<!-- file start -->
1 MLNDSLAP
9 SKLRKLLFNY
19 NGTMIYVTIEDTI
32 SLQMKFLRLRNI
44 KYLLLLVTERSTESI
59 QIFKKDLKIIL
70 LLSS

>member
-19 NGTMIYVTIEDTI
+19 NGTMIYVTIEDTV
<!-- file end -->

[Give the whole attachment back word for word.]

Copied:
1 MLNDSLAP
9 SKLRKLLFNY
19 NGTMIYVTIEDTI
32 SLQMKFLRLRNI
44 KYLLLLVTERSTESI
59 QIFKKDLKIIL
70 LLSS

>member
-19 NGTMIYVTIEDTI
+19 NGTMIYVTIEDTV